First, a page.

Carcross/Tagish First Nation citizen Dwayne Johnson claims the First Nation knocked down a three-bay garage that he owns without his consent.
The garage was once part of the Chootla Indian Residential School, which was operated by the Anglican Church in Carcross from 1911 to 1969. As part of a healing, environmental and social remediation process, the CTFN is demolishing buildings associated with the school.
The garage was torn down June 10 by the CTFN development corporation. The company said it demolished the building on the orders of CTFN and the federal government.
“We did demolish that building,” said Nelson Lapine, managing director for the development corporation. “CTFN is the owner as far as I know.”
There are many social and emotional issues tied up with the school, Lapine said.
“We respect what the Carcross/Tagish First Nation mandates,” he said. “We’re really a very small part of this.”
Johnson said he bought the building from his uncle, Howard Atlin, for $2,500. He provided the News with a copy of the handwritten bill of sale detailing the purchase, dated June 10, 1990. Atlin acquired the building from CTFN, he said.
Johnson provided a copy of a band council resolution dated November 19, 1985, between the then-Carcross Tagish Indian Band and Atlin, which stated that Atlin had requested to use the building and been granted access to it as a woodworking facility. Atlin was responsible for any costs associated with the building, it said.
“Whereas the Chootla School lands and associated buildings are under the jurisdiction of Carcross Tagish Indian Band…. Therefore let it be resolved that Carcross Tagish Indian Band agrees that Howard Atlin use the Chootla garage for the said purpose (of a woodworking shop).”
While the letter Johnson provided only states that the CTFN granted his uncle the permission to use the building, Atlin said he eventually obtained legal ownership. Given how long ago the transfer was made, he said, he is not sure where the receipt is. However, he had to have and show legal ownership to the electricity company in order to have power installed at the time, he said.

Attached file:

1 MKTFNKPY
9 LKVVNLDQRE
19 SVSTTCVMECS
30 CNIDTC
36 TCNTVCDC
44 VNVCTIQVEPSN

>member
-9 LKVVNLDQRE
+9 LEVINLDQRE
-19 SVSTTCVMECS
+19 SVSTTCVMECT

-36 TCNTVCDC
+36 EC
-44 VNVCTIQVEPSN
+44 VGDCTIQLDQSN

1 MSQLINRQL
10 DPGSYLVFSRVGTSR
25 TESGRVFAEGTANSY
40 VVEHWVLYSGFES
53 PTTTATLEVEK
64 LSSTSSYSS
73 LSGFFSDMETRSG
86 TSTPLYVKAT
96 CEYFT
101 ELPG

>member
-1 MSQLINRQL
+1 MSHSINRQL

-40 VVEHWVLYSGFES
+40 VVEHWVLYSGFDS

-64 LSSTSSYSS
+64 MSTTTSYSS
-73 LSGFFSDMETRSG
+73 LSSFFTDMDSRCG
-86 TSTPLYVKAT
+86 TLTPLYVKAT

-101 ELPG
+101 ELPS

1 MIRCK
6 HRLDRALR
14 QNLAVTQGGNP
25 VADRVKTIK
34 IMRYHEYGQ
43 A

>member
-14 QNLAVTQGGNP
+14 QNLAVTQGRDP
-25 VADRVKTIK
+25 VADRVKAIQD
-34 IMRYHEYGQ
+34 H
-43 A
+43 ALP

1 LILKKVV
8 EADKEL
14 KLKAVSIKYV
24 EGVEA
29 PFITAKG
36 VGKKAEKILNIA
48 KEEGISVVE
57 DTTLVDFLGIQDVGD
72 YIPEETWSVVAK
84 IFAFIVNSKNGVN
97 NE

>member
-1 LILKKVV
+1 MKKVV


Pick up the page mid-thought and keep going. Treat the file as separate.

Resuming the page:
“That was the only way to get power in there with Yukon Electric then, was to show ownership,” he said.
Janet Patterson, spokesperson for Yukon Energy, said proof of ownership would one of the things that would be required to hook up electrical service.
Atlin said he had the electrical utilities in the building installed, the infrastructure of which would later be used by the houses adjacent to the property.
“I put all that in there… and then people started hooking up to it,” he said.
Johnson provided the News with a receipt from August 14, 1986, which show Atlin paid $1,540 to Swales Electric to wire the shop.
Johnson said he had not used the building for several years. In 2012, he suffered from an accident that left him in a wheelchair and unable to work. Prior to that, he said, he had worked as his uncle’s apprentice in the shop, and had used the building as a garage to do auto painting and body work.
Johnson said he did not receive a formal letter from CTFN informing him they planned to tear down the building.
“I went to all these meetings (about the remediation) and it was all for nothing, they still kept me in the dark,” he said.
Johnson’s friend Stan James Jr. was using a shed behind the garage that was also part of the residential school. It was demolished at the same time as the garage. James said he didn’t have a legal title to the property, but that he had been using it “for years and years,” and had put money into its repair and upkeep.
“When I found it, it was all falling down, run down,” he said. “I fixed it up, painted it, put a door on it.”
Two calls to Michelle Parsons, the executive director of CTFN, and four calls to Daphne Pelletier, the communications manager for CTFN, made between July 10 and July 11, went unreturned. CTFN chief Andy Carvill spoke to the News late in the afternoon of July 11, but declined to go on the record.
CTFN offered Johnson $3,000 in compensation for the building last week, Johnson said, and told him “not to think about the offer too long.”
Johnson said the offer was not in cash, but in credit for lumber.
“It was a pretty huge garage,” he said. “Three thousand dollars wouldn’t even build a lean-to for my car to stand under.”
Johnson said he declined the payout.
“I just want people to know about what’s been going on,” he said.
Contact Lori Garrison at firstname.lastname@example.org